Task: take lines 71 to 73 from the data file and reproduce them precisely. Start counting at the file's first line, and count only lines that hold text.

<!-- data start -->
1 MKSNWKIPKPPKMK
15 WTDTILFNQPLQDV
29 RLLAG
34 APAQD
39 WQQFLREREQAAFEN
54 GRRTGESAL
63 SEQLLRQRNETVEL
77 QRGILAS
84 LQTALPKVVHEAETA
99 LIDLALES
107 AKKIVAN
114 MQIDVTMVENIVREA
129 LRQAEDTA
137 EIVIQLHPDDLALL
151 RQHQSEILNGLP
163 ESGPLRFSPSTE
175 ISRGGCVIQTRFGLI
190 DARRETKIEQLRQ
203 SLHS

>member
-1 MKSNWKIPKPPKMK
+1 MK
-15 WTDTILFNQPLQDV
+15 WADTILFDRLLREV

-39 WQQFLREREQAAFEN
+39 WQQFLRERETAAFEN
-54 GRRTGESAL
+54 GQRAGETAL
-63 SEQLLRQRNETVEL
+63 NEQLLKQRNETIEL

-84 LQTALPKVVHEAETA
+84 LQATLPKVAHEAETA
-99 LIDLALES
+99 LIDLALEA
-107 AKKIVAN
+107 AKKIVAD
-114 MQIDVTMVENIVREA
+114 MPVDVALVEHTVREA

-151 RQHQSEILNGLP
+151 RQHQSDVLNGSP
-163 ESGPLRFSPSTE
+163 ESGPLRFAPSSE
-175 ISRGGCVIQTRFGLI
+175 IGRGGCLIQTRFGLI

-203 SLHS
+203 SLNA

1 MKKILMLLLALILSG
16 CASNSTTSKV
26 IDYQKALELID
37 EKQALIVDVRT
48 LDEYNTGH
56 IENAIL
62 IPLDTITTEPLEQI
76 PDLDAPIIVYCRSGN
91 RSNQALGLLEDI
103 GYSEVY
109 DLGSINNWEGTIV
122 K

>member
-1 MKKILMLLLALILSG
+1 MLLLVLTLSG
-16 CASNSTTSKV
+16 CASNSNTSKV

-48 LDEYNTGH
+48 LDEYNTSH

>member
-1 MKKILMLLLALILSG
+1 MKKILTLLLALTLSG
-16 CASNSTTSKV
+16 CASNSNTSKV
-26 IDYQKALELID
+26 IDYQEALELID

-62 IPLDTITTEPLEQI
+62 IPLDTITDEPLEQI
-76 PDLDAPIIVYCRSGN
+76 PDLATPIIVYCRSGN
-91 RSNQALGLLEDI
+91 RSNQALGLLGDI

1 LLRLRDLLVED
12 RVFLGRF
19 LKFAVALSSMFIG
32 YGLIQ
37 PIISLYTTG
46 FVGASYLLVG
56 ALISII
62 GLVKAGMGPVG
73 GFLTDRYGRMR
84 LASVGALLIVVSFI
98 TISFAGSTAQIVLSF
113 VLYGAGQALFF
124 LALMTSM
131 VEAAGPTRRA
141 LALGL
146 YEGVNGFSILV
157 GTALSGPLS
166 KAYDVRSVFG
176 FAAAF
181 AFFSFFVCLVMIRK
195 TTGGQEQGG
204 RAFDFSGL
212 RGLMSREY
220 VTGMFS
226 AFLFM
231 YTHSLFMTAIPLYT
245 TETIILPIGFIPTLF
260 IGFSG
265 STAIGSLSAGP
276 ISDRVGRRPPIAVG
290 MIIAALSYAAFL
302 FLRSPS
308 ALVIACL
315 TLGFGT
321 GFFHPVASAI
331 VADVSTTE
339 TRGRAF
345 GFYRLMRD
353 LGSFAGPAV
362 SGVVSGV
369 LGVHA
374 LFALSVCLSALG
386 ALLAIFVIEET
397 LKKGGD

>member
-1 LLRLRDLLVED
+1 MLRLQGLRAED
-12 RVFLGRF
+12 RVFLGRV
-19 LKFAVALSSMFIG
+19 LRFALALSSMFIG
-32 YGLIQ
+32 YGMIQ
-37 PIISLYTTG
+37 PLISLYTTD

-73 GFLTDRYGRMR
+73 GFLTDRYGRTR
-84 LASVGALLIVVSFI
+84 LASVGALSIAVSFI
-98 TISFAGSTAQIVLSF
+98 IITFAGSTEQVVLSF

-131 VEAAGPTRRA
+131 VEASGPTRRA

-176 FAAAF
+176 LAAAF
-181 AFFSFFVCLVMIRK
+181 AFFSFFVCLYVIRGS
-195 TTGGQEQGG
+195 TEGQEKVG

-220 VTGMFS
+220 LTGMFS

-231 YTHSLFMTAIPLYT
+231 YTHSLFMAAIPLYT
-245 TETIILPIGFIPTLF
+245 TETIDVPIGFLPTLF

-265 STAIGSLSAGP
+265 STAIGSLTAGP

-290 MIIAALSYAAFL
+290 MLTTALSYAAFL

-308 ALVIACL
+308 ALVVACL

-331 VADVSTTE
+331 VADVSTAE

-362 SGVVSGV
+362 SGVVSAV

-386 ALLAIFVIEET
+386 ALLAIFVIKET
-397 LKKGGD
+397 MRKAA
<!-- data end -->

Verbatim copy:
-26 IDYQKALELID
+26 IDYQEALELID

-62 IPLDTITTEPLEQI